Omnispective analysis and reasoning: an epistemic approach to scientific workflows

Chemboli, Srinivas
Fonte: Universidade Nacional da Austrália Publicador: Universidade Nacional da Austrália
Tipo: Thesis (PhD); Doctor of Philosophy (PhD)
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This thesis presents the conceptualization, formulation, development and demonstration of Omnispective Analysis and Reasoning (OAR), an epistemic framework for managing intellectual concerns in scientific workflows. Although scientific workflows are extensively used to support the management of experimental and computational research, intellectual concerns are not adequately handled in current practice owing to the focus on low-level implementation details, limited context support, issues in developing shared semantics across disciplines and lack of support for verification and validation of the underlying science of the workflow. The management of intellectual concerns in scientific workflows can be improved by developing a framework for providing a layer of abstraction to lift focus from low-level implementation details, adding context as a workflow parameter, introducing localized ontologies and abstracting and mapping intellectual concerns in the research-domain to workflow specification and execution semantics. Following an examination of typical definitions of scientific workflow offered in literature, the Scientific Method is applied to develop an enhanced definition of a scientific workflow. This definition, which extends the scope of ordered analysis and investigation to a generic problem scenario...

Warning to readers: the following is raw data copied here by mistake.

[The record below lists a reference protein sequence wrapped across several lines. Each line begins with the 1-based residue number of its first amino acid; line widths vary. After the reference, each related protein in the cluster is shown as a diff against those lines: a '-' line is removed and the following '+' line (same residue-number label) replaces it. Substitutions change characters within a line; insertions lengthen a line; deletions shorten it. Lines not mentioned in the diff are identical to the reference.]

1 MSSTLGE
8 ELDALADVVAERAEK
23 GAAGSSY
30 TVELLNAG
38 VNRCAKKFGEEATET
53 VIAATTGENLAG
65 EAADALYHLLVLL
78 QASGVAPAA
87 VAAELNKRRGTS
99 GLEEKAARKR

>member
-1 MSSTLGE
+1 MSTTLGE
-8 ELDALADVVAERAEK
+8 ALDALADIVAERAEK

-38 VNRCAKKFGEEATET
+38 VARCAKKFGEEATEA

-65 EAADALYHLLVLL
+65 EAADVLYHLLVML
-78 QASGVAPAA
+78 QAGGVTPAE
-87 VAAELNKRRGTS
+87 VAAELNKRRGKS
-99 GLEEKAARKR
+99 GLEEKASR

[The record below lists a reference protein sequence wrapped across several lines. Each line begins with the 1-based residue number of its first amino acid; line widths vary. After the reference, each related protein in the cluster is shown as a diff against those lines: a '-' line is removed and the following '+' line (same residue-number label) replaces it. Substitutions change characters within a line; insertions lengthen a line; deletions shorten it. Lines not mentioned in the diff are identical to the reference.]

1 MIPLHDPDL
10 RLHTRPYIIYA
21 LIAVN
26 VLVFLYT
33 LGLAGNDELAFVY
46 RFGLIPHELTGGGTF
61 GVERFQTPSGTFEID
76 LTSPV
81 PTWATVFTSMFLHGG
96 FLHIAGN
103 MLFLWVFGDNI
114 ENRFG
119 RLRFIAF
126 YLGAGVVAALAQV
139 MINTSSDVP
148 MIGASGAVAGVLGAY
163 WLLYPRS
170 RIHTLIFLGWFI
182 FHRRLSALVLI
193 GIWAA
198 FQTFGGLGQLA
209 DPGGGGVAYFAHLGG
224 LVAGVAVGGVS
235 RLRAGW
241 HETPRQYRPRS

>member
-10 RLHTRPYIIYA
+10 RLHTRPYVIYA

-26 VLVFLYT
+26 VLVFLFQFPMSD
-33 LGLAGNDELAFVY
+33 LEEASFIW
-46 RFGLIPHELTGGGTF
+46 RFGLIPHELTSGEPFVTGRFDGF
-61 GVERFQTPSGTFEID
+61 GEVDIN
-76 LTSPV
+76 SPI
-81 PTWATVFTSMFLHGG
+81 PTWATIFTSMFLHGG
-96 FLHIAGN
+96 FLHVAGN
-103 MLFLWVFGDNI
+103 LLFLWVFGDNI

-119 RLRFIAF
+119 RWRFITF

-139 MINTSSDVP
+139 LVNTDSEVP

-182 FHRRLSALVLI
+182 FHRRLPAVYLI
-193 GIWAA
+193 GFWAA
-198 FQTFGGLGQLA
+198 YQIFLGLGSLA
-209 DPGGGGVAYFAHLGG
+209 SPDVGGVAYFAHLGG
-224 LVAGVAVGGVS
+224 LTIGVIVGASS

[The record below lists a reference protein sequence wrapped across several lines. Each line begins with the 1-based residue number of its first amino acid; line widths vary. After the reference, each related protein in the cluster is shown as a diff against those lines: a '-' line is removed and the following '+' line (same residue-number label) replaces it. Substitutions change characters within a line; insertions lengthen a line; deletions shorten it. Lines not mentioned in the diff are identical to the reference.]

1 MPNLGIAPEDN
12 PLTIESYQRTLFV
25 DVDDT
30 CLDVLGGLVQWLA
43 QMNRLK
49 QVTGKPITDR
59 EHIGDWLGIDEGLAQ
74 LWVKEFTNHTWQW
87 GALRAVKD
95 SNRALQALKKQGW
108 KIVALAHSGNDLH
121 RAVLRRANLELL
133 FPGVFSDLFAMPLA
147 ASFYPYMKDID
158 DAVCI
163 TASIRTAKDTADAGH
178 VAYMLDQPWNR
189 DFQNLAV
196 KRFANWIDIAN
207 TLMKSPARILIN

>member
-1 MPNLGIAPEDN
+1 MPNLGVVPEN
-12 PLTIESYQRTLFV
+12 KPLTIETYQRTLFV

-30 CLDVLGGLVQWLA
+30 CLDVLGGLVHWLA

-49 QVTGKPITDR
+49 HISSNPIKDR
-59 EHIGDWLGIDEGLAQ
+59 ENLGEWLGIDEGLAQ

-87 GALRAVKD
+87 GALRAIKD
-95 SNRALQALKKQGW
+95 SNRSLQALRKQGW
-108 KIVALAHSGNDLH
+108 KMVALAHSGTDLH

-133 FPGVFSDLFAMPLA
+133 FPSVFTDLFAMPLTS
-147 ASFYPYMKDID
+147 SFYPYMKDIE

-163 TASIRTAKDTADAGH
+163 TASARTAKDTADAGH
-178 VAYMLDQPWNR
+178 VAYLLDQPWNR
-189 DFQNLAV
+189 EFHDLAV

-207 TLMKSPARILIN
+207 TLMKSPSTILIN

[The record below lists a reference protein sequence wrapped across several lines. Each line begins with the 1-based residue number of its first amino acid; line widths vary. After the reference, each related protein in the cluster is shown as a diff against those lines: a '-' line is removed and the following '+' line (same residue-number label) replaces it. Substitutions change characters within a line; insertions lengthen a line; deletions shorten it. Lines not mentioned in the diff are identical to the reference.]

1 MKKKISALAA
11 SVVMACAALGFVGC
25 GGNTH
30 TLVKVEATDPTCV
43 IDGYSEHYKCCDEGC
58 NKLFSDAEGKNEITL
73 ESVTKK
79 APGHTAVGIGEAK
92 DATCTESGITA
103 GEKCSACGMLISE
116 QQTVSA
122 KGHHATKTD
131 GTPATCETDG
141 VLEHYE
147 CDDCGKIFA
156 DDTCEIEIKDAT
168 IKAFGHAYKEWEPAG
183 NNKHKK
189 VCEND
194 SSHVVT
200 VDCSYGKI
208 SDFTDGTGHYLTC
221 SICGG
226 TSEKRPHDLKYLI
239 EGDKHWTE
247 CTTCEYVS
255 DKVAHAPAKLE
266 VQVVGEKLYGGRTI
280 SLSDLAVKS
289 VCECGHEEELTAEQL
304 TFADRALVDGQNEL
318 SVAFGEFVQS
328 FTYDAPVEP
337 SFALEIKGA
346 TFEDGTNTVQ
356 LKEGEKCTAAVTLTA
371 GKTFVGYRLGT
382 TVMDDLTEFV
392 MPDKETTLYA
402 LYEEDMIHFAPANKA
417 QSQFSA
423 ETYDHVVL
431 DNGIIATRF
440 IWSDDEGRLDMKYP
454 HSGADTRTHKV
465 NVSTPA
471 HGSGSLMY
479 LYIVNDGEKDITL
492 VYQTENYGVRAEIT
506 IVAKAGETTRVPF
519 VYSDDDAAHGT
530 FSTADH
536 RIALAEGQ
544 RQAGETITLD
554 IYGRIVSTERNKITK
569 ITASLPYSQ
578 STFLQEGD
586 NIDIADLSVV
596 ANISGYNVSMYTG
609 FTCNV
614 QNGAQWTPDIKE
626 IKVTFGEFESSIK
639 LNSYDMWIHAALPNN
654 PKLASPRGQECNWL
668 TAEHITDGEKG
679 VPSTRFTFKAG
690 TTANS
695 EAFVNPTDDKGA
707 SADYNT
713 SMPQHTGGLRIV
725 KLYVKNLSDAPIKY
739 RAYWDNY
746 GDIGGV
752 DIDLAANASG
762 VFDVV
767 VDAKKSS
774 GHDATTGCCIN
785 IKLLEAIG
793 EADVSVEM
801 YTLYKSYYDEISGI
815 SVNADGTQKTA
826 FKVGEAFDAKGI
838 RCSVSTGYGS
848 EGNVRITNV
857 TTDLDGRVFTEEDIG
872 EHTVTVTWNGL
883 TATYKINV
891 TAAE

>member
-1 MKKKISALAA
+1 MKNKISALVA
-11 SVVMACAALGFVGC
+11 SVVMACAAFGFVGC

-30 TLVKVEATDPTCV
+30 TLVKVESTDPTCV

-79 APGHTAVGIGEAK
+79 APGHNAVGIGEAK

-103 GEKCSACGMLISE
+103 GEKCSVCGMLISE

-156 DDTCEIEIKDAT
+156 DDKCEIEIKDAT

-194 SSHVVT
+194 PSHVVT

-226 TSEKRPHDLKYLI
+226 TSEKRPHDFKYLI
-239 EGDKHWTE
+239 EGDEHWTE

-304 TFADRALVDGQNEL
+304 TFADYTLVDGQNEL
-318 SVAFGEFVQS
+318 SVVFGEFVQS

An introduction to geometric complexity theory

Landsberg, J. M.
Fonte: Universidade Cornell Publicador: Universidade Cornell
Tipo: Artigo de Revista Científica
Publicado em 08/09/2015 Português
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I survey methods from differential geometry, algebraic geometry and representation theory relevant for the permanent v. determinant problem from computer science, an algebraic analog of the P v. NP problem.; Comment: Draft of article to appear in the Newsletter of the European Mathematical Society. 9 pages in original, arXiv version has extra spaces due to arXiv processing

Analysis of Competence Level and the Attendance of the Lecturer in Its Effects on Students Grade Using Fuzzy Quantification Theory

Mustafidah, Hindayati; Suwarsito
Fonte: Universidade Cornell Publicador: Universidade Cornell
Tipo: Artigo de Revista Científica
Publicado em 12/09/2014 Português